Virtual Reality and the Turkish Disappearing Act

Let's look at one example at how foreign governments attempt to manipulate the historical record.

In Turkey, websites can be automatically closed down without warning simply for publishing online information the government disputes, or doesn't wish to be public knowledge. The Constitution of Turkey, in art. 28, is supposed to protect the freedom of the press against censorship. 
Yet, Constitutional guarantees are undermined by restrictive provisions in the Criminal Code, Criminal Procedure Code, and anti-terrorism laws, effectively leaving prosecutors and judges with ample discretion to repress ordinary journalistic activities
Various other protections related to the right to express non-violent opinion.are largely ignored by the present government.  
The courts have shown no apparent qualms about removing not merely the links from search engines, but the websites altogether.
According to Freedom House, government censorship of the Internet is relatively common and has increased steadily over recent years and almost 30,000 websites have been blocked.

In one case, the reason for court action was entirely because the information was damaging to the reputation of a close adviser to the Prime Minister. Photos of a government official kicking a protester at a funeral for dead miners while the protester was being held down by security forces, were widely published online.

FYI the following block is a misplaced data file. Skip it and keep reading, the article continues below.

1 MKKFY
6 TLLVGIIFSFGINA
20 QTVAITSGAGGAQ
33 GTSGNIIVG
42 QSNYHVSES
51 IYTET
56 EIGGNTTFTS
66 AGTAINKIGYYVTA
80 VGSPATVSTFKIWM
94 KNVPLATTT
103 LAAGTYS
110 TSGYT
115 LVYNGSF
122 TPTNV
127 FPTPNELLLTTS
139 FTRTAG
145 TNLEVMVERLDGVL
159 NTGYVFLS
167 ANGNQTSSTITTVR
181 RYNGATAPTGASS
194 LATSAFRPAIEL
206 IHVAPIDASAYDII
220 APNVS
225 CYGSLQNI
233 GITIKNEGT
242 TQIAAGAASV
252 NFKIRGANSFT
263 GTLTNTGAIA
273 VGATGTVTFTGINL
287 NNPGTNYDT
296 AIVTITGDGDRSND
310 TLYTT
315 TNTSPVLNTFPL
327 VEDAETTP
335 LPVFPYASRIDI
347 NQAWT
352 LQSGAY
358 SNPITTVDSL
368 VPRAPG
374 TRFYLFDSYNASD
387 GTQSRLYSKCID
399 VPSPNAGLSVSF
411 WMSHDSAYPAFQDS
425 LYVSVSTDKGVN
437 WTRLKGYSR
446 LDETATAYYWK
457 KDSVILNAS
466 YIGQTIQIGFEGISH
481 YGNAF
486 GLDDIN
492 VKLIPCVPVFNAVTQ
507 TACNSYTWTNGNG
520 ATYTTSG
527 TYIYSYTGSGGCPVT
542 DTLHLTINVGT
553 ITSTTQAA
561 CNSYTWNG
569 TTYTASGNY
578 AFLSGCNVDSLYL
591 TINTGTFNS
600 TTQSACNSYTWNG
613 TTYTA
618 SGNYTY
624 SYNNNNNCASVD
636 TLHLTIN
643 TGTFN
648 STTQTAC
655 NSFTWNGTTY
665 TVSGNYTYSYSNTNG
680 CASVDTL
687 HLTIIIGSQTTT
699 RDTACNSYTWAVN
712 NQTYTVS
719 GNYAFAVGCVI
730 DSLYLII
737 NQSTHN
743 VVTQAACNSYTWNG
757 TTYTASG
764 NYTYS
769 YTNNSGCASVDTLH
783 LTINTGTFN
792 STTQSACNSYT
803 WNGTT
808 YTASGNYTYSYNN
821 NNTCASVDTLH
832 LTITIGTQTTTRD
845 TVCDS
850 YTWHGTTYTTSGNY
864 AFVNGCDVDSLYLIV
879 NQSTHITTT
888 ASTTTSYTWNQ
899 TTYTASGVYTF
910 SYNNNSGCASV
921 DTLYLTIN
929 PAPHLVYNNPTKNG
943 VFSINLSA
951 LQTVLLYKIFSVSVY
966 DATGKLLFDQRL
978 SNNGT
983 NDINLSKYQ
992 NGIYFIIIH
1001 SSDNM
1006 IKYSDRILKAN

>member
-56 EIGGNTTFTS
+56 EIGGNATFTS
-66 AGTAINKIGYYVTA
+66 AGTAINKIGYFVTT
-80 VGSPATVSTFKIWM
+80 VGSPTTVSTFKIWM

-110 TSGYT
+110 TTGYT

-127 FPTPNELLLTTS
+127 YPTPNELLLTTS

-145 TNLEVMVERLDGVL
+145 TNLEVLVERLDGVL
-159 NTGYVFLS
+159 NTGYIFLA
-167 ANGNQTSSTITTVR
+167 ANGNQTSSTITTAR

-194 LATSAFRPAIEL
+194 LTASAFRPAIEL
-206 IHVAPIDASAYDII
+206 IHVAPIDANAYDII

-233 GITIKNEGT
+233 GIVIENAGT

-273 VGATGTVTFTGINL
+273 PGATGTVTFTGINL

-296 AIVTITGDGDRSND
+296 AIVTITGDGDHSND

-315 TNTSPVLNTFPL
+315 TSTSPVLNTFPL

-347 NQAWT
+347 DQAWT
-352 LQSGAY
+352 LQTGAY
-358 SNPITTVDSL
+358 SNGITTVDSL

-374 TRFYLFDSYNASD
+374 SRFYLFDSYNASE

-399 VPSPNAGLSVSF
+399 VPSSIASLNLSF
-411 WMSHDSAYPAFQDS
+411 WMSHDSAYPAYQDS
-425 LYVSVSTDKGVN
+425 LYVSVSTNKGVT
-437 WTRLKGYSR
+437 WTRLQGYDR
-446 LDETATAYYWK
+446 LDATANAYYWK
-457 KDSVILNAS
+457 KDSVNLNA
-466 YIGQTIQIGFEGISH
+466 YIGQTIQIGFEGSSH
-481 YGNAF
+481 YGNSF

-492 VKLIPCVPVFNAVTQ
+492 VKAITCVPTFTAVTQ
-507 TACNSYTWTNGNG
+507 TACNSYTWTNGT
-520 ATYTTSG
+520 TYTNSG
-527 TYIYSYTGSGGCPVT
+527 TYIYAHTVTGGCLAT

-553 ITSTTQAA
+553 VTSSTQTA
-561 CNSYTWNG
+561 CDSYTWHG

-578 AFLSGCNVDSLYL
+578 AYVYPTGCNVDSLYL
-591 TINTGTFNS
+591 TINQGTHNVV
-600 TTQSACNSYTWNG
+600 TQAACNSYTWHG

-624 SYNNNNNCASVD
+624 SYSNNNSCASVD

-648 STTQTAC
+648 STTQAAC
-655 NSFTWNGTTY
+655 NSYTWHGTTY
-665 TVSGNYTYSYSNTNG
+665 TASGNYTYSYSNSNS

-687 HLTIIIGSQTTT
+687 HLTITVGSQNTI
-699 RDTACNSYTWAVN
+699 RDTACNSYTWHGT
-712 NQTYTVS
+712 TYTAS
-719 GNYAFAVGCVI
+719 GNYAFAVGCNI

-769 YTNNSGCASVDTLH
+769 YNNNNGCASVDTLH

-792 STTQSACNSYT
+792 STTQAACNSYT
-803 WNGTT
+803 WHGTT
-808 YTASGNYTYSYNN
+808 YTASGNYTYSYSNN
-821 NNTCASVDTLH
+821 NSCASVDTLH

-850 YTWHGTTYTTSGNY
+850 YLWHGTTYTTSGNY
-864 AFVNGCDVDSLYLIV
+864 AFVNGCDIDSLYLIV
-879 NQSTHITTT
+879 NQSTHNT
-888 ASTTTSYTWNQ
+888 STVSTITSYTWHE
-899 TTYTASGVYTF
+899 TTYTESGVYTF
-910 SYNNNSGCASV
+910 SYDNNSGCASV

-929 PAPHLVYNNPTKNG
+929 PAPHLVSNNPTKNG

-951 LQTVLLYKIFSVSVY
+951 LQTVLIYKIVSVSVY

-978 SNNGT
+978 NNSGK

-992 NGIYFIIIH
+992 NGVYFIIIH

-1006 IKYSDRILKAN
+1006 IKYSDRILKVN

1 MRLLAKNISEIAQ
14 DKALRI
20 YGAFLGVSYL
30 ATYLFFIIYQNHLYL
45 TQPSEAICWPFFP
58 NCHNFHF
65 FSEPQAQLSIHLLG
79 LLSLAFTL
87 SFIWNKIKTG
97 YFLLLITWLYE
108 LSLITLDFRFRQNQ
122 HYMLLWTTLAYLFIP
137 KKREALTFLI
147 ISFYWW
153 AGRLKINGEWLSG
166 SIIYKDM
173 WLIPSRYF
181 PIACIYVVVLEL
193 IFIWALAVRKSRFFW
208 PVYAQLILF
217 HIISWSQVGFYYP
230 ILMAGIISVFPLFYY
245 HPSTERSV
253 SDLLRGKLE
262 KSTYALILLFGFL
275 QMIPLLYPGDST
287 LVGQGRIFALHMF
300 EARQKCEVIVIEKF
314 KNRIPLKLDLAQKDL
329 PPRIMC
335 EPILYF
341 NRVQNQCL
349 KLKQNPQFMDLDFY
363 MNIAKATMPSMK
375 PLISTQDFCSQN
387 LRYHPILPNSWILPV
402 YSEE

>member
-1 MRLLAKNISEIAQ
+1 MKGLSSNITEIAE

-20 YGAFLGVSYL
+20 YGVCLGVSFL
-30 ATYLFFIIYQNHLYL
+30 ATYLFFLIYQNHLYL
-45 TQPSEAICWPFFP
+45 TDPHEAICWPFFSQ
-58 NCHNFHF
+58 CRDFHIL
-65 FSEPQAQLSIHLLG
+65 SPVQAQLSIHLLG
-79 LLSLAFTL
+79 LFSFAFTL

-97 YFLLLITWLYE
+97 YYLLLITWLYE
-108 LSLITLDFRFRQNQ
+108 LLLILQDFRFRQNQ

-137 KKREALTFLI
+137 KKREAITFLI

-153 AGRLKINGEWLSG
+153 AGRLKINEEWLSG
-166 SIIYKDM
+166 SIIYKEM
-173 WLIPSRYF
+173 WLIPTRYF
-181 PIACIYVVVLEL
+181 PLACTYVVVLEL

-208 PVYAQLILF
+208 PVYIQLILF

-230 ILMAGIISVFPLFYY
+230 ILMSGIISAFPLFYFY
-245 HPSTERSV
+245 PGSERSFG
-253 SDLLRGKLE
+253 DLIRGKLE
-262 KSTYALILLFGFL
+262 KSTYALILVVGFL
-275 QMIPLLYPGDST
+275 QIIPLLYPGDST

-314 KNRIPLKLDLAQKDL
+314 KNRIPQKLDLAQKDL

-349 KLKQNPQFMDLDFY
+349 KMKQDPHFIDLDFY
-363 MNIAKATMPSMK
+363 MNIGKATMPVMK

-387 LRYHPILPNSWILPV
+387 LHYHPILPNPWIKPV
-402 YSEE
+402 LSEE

According to one report, that official, Yusuf Yerkel, convinced a court to legally compel Turkey’s Internet service providers to censor 357 URLs for their users. His current tally includes 123 YouTube videos, 190 Turkish news articles, 22 international news articles, 10 popular forums, four cartoon blogs, four Dailymotion videos, and one tweet.
Purposefully vague laws (such as the crime of "insulting the prime minister" or "insulting Turkish culture") have become useful tools at limiting online access. 

Moreover, since last year, a new law gave the Prime Minister and his ministers the right to shut down websites for reasons including "national security" without a court order.

In fairness, Turkey is by no means alone in this suppression of information. You can see the same thing all over the world. 
Some have accused the European Union of setting a bad example, eemingly with good intentions. 

Stigmatized or Forgotten?

Europe's controversial "Right to be Forgotten" policy has had its critics since it was first proposed. Google, for example.

According to the concept, (which has now become formal EU policy) every individual should be allowed to "determine the development of their life in an autonomous way, without being perpetually or periodically stigmatized as a consequence of a specific action performed in the past."